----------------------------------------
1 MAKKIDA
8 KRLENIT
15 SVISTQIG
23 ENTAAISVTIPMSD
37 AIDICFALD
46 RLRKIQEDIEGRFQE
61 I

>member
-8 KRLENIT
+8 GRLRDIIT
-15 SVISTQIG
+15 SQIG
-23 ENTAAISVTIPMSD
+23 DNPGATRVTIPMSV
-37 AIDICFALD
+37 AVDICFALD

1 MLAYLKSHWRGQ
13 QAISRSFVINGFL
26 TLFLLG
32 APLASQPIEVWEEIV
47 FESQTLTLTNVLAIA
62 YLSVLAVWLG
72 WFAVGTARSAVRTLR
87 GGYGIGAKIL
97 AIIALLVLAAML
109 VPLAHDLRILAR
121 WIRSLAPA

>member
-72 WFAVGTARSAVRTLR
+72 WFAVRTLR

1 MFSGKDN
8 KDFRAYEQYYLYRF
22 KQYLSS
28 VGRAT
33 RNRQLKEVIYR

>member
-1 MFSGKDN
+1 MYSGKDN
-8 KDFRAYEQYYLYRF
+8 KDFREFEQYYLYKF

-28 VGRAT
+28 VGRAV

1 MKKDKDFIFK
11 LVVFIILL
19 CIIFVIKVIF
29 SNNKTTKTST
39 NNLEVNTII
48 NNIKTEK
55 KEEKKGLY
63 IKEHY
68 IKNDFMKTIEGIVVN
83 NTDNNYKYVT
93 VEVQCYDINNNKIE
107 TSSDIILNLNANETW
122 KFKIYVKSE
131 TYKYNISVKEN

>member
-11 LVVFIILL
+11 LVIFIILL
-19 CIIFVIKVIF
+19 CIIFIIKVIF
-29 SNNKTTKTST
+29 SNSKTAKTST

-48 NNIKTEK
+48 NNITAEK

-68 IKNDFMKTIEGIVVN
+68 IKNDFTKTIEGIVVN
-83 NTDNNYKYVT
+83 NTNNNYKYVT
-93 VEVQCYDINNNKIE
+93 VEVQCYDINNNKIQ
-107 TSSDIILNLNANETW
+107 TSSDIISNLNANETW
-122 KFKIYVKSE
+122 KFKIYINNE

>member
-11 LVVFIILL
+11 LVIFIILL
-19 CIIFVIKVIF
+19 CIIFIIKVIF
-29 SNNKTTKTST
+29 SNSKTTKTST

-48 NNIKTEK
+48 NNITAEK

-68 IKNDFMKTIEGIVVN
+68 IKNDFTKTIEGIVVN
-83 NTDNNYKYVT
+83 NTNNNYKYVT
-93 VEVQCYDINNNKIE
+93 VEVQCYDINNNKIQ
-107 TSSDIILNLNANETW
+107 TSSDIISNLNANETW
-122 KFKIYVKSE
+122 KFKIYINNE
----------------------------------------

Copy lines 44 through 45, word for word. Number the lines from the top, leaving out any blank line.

11 LVVFIILL
19 CIIFVIKVIF